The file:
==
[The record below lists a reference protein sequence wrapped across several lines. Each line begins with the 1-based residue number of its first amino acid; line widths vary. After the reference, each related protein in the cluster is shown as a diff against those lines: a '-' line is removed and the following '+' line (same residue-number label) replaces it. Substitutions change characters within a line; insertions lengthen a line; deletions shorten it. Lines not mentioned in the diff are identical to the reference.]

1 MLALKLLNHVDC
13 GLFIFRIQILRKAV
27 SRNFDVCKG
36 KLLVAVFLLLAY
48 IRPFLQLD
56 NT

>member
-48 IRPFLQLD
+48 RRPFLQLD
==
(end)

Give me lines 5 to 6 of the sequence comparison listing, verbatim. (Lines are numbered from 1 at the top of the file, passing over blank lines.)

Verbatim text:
36 KLLVAVFLLLAY
48 IRPFLQLD